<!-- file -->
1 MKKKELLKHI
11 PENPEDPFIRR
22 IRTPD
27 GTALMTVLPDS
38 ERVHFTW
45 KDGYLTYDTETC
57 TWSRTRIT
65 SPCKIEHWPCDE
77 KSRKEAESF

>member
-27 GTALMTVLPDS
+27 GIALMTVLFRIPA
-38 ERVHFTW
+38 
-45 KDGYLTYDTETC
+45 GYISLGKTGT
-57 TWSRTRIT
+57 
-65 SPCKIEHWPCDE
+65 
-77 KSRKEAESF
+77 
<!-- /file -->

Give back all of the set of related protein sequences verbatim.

1 MKKKELLKHI
11 PENPEDPFIRR
22 IRTPD
27 GTALMTVLPDS
38 ERVHFTW
45 KDGYLTYDTETC
57 TWSRTRIT
65 SPCKIEHWPCDE
77 KSRKEAESF

>member
-27 GTALMTVLPDS
+27 GIALMTVLFRIPA
-38 ERVHFTW
+38 
-45 KDGYLTYDTETC
+45 GYISLGKTGT
-57 TWSRTRIT
+57 
-65 SPCKIEHWPCDE
+65 
-77 KSRKEAESF
+77 